‘Tipping points’, ‘thresholds and breakpoints’, ‘regime shifts’ — all are terms that describe the flip of a complex dynamical system from one state to another. For banking and other financial institutions, the Wall Street Crash of 1929 and the Great Depression epitomize such an event. These days, the increasingly complicated and globally interlinked financial markets are no less immune to such system-wide (systemic) threats. Who knows, for instance, how the present concern over sub-prime loans will pan out?

Well before this recent crisis emerged, the US National Academies/National Research Council and the Federal Reserve Bank of New York collaborated on an initiative to “stimulate fresh thinking on systemic risk”. The main event was a high-level conference held in May 2006, which brought together experts from various backgrounds to explore parallels between systemic risk in the financial sector and in selected domains in engineering, ecology and other fields of science. The resulting report was published late last year and makes stimulating reading.

Catastrophic changes in the overall state of a system can ultimately derive from how it is organized — from feedback mechanisms within it, and from linkages that are latent and often unrecognized. The change may be initiated by some obvious external event, such as a war, but is more usually triggered by a seemingly minor happenstance or even an unsubstantial rumour. Once set in motion, however, such changes can become explosive and afterwards will typically exhibit some form of hysteresis, such that recovery is much slower than the collapse. In extreme cases, the changes may be irreversible.

Two particularly illuminating questions about priorities in risk management emerge from the report. First, how much money is spent on studying systemic risk as compared with that spent on conventional risk management in individual firms? Second, how expensive is a systemic-risk event to a national or global economy (examples being the stock market crash of 1987, or the turmoil of 1998 associated with the Russian loan default, and the subsequent collapse of the hedge fund Long-Term Capital Management)? The answer to the first question is “comparatively very little”; to the second, “hugely expensive”.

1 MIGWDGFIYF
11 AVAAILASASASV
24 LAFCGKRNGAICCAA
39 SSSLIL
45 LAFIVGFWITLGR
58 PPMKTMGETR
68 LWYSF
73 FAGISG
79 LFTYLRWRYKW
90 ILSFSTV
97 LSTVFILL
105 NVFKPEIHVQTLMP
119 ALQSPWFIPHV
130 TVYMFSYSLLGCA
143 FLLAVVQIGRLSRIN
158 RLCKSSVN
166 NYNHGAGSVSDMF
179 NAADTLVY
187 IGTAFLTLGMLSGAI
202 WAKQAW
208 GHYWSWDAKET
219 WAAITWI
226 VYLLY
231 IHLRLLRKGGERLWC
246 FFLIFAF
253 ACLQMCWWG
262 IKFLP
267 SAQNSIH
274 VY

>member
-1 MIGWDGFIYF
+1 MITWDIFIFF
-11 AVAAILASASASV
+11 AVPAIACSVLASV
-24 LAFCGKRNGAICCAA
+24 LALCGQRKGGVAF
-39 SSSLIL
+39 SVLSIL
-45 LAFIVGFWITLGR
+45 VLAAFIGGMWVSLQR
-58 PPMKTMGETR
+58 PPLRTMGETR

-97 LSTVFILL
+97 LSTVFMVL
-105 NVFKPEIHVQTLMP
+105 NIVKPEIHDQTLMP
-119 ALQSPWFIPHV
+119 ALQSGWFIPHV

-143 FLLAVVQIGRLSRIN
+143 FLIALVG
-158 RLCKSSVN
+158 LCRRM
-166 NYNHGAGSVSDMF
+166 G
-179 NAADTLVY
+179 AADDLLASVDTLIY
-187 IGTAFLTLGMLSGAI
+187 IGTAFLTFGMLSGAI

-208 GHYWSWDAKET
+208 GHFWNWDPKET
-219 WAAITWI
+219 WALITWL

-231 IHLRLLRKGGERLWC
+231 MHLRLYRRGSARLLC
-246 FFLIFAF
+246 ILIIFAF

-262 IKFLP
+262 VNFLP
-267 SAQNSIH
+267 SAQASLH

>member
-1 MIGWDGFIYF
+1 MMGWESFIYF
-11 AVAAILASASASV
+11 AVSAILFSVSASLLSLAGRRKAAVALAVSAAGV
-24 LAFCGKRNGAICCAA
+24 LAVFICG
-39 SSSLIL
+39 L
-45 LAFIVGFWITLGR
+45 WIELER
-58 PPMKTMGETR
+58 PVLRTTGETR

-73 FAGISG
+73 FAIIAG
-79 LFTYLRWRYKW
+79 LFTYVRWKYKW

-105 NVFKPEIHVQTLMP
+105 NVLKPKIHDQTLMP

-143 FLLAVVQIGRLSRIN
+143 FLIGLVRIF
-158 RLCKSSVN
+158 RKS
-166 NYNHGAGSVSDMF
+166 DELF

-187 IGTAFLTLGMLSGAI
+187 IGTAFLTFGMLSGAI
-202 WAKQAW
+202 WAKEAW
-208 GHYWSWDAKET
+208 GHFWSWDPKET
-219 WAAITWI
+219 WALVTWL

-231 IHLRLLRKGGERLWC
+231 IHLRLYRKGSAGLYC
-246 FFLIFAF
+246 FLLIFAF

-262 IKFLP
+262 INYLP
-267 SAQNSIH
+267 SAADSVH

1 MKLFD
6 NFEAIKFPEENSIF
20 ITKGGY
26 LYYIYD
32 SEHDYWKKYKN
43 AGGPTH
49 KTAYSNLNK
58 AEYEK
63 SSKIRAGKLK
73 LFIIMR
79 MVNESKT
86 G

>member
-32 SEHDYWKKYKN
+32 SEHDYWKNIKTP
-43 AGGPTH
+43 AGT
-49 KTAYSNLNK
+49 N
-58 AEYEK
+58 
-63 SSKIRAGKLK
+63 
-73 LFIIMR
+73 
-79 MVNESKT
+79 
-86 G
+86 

Taleb on the failures of financial economics

Nassim Nicholas Taleb writes in Financial Times that because financial economics focus on normal and marginal behaviour at the expense of shocks and market reorganizations it is a pseudo-science hurting markets:

I was a trader and risk manager for almost 20 years (before experiencing battle fatigue). There is no way my and my colleagues’ accumulated knowledge of market risks can be passed on to the next generation. Business schools block the transmission of our practical know-how and empirical tricks and the knowledge dies with us. We learn from crisis to crisis that MPT [modern portfolio theory] has the empirical and scientific validity of astrology (without the aesthetics), yet the lessons are ignored in what is taught to 150,000 business school students worldwide.